TRANSFORMER & REACTORS

# TRANSFORMER & REACTORS

## TRANSFORMER & REACTORS

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##### Presentation Transcript

1. TRANSFORMER&REACTORS

2. INTRODUCTION Electricity: The clean and versatile way to provide power to the end-user The Network • It is the primary member of the electric power system. • Network is always balanced • Generation feeds power to the network • Consumer draws power from the network

3. Network characteristics - AC to permit voltage transformation and current breaking - Three-phase system - Power frequency selection made once for all, 50 Hz - Generation on suitable voltage, up to 30 kV - Transmission on high voltage, increasing transmission voltage with increasing distance - Consumption at suitable voltage

4. The transformer • The transformer solves our problem. • It gives : Any voltage to meet all our needs

5. Transformers -Definition • IEC 60076-1 • A static piece of apparatus with two or more windings which, by electromagnetic induction, transforms a system of alternating voltage and current into another system of voltage and current usually of different values and at the same frequency for the purpose of transmitting electrical power. • IEEE C57.12.80-2002 • A static device consisting of a winding, or two or more coupled windings with or without a magnetic core for introducing mutual coupling between electrical circuits.

6. The Basic

8. WAVE FORM

9. Conductors for current and magnetic flux

10. Transformer Equation • The alternating EMF applied to one of the windings establishes an alternating magnetic flux in the core, which induces an EMF in the windings. • The formula connecting induced voltage, flux and number of turns is as follows: E= 4.44 f Øm N  E - RMS value of the induced emf in the winding. f - frequency of supply in Hz Øm - Total magnetic flux through the core (max.value) in Webbers. N - No. of turns in the winding.

11. Basic design concept • Core type Circular shaped windings • Shell type Rectangular shaped windings

12. Equivalent Circuit

13. Buchholz Relay

14. GAS COLLECTING DEVICE

15. WTI – Connection Diagram

16. WTI – Connection Diagram with local Indicator

17. Nitrogen sealing Type Conservator

18. Diaphram Sealing Type Conservator

19. Air Cell Type

20. Silicagel Breather – Type 1

21. Silicagel Breather – Type 2

22. REACTORS

23. Problems Associated with Reactive Power • Power transmission lines are characterized by their line inductance and shunt capacitance. • For shorter lines their inductive reactance dominates. As a result when they carry load current, which normally is inductive in nature, the receiving end voltage reduces in magnitude and hence shunt reactor are not required for such lines.

24. Long transmission lines present a problem of a different kind. Once energized the line charging becomes a source of reactive power. • Under light load conditions the VAR generation exceeds the VAR consumption which causes excessive voltage at mid point. • The consumed reactive power is equal to generated power for a certain transmitted load. This transmitted load is called surge impedance load of the line. • Voltage profile under this condition becomes flat. • Under heavy load condition, generation of reactive power in lines is reduced while its consumption increases substantially.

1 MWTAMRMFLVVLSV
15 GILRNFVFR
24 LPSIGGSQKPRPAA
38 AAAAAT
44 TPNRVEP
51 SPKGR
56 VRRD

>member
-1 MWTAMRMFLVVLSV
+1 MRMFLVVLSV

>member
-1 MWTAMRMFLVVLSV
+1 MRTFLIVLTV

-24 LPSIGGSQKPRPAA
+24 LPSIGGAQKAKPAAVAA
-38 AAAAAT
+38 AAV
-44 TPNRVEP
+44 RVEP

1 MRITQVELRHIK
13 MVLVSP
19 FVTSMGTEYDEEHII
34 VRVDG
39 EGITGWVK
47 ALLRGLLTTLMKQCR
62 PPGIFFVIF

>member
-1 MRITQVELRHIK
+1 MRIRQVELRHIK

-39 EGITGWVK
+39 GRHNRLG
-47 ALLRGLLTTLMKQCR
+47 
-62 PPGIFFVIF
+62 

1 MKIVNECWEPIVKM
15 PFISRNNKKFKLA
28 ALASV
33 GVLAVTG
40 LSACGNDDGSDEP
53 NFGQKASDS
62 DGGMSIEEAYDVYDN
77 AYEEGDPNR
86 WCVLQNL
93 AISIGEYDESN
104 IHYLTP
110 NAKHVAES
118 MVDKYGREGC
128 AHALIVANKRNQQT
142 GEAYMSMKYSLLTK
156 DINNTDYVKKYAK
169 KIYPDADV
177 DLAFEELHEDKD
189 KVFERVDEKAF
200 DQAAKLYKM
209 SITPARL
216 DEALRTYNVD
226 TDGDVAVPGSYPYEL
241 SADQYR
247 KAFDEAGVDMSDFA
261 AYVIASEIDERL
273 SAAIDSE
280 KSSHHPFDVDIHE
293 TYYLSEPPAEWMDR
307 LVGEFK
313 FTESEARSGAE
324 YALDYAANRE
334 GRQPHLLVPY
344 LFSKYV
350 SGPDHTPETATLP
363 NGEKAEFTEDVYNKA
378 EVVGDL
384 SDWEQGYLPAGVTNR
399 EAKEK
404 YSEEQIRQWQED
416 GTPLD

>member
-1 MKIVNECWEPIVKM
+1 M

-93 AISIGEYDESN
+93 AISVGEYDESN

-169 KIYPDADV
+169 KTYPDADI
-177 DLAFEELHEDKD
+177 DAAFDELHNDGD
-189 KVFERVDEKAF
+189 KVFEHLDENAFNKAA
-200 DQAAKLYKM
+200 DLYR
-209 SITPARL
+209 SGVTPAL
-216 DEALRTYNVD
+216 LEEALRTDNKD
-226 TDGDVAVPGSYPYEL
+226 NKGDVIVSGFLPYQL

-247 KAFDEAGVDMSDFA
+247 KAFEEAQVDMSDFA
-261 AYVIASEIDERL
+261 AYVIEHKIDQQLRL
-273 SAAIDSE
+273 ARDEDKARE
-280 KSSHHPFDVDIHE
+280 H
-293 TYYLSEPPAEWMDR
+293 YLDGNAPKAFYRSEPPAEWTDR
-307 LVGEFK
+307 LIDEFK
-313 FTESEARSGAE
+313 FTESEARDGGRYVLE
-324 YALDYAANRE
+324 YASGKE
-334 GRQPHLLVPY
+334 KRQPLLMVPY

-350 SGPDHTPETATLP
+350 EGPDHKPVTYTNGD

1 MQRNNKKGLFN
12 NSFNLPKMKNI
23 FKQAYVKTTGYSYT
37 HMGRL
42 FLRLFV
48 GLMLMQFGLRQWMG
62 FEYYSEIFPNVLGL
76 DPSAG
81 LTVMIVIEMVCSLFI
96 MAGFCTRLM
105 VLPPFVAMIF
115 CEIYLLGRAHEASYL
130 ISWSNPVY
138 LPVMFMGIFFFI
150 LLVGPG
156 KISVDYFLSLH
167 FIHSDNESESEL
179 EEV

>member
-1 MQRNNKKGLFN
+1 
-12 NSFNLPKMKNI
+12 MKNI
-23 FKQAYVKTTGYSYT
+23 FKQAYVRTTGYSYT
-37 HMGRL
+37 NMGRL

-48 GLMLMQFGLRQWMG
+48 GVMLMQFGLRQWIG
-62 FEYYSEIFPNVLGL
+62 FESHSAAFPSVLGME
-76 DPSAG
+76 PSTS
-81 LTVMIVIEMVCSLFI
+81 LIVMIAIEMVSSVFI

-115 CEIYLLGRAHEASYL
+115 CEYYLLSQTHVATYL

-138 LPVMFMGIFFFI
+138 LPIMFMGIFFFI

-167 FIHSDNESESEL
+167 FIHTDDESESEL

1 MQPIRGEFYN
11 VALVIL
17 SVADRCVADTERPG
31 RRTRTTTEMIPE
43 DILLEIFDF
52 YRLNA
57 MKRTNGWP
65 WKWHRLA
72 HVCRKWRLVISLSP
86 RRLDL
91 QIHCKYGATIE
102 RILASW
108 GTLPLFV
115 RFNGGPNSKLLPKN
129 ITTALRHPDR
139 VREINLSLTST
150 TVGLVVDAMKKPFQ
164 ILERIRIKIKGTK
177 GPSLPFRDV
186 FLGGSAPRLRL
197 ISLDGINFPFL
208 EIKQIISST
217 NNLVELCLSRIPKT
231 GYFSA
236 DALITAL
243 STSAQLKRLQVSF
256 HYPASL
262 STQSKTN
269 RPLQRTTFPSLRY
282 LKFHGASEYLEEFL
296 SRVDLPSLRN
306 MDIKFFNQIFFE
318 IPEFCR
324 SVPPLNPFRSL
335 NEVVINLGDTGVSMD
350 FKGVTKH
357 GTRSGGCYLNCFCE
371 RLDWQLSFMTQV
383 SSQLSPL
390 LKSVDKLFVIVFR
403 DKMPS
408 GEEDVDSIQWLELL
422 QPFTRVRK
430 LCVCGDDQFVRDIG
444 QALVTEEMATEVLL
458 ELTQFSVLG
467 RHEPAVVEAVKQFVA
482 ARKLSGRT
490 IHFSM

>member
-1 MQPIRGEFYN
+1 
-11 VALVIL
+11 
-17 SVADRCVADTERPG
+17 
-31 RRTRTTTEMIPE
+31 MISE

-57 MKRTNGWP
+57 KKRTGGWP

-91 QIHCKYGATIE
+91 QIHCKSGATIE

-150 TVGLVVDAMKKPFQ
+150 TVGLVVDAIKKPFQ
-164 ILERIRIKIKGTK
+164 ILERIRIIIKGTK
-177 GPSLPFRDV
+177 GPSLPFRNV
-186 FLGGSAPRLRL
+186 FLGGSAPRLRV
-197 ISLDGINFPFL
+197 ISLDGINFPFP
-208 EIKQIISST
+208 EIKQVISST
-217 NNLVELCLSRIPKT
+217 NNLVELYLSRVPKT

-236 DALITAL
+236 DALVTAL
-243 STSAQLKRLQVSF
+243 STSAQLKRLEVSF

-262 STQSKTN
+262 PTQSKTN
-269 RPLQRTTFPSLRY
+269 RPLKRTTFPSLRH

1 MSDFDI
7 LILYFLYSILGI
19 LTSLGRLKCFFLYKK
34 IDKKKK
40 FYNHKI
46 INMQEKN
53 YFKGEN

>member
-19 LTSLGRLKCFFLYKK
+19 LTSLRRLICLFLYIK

25. Function of Shunt Reactor: • In practice, on account of the transient stability considerations the permissible loading of long lines is kept below surge impedance loading. • Therefore one faces the challenge to restrict over voltage along the length of the line. • This is accomplished by the connection of shunt reactors. • Shunt Reactors are, thus, important components for better utilization of lines. • It compensate large capacitive currents generated by HV transmission lines over great distances.

26. USE OF SHUNT REACTORS • Capacitive energy is thus balanced with reactive energy. • Maintain grid voltage within limits compatible with the systems insulation level under normal service conditions. (Lightly loaded conditions) • Control over voltage under abnormal conditions (loss of system interconnections resulting from load shedding operations or from a line-ground fault. • Take care of switching transients

27. REACTORS - TYPE • Reactors may be • permanently connected • LINE REACTORS • switched in and off type, depending upon voltage variations • BUS REACTORS

28. NEUTRAL GROUNDING REACTOR (NGR) • In the transmission systems • single pole opening and re-closing of the EHV lines is used from the consideration of transient stability. • successful single pole re-closing requires that extinction of secondary arc and the deionization of arc path in faulty phase should occur before re-closing is effected.

29. NGR (Contd…) • To achieve this • it may be necessary to reduce secondary arc current • This requires compensation of phase to phase and phase to ground capacitance of the line. • In EHV system this is achieved by installing a single phase shunt reactor (called Neutral Grounding Reactor) between neutral point of EHV reactor and the earth.

30. NGR (Contd…) • The neutral earthing reactor is classified under the category of current limiting reactor. • For this reactor, no rated continuous current is applicable, unless otherwise specified. • The reactor should withstand without undue heating or excessive mechanical stresses when short time current is carried for a specified duration which is usually 1.0 sec